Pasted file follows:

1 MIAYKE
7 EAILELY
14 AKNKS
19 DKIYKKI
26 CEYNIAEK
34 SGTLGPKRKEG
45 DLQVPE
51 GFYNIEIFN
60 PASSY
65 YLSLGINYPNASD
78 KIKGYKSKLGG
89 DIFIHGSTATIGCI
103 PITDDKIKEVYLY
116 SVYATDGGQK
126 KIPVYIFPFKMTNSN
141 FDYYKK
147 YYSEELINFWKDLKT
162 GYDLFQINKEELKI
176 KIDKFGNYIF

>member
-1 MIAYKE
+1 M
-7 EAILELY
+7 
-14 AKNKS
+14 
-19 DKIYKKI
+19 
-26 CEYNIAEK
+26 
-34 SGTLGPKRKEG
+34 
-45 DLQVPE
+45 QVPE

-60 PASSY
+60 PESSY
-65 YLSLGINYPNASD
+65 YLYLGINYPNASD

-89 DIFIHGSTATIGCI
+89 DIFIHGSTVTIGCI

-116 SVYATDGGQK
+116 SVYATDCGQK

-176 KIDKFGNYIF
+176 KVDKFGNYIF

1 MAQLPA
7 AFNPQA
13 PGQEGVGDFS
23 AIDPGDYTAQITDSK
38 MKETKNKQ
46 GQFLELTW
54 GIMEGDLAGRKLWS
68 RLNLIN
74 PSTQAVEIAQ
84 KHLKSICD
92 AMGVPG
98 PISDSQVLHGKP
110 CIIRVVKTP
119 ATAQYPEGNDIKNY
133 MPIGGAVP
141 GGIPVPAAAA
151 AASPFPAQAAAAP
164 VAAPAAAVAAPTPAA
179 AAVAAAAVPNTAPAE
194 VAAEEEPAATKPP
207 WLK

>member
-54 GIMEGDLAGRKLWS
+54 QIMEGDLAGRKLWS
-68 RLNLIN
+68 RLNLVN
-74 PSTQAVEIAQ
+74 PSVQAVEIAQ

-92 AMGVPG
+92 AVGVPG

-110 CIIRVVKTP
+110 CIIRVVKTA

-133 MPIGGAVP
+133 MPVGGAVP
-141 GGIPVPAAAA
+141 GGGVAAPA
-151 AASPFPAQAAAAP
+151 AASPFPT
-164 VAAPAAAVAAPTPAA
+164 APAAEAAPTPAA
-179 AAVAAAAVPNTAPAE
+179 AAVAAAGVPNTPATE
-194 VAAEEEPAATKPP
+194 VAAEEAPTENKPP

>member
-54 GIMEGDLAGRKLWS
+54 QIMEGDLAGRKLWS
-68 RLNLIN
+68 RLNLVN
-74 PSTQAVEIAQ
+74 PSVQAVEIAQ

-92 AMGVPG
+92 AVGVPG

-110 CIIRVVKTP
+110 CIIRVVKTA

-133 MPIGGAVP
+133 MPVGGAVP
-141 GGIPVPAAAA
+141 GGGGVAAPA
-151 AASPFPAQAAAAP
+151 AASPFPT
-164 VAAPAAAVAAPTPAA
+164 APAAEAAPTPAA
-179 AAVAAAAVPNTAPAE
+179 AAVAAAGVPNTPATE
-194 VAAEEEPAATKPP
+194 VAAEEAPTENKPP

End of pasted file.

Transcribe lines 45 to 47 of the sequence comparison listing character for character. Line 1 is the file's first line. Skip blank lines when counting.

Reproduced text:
1 MAQLPA
7 AFNPQA
13 PGQEGVGDFS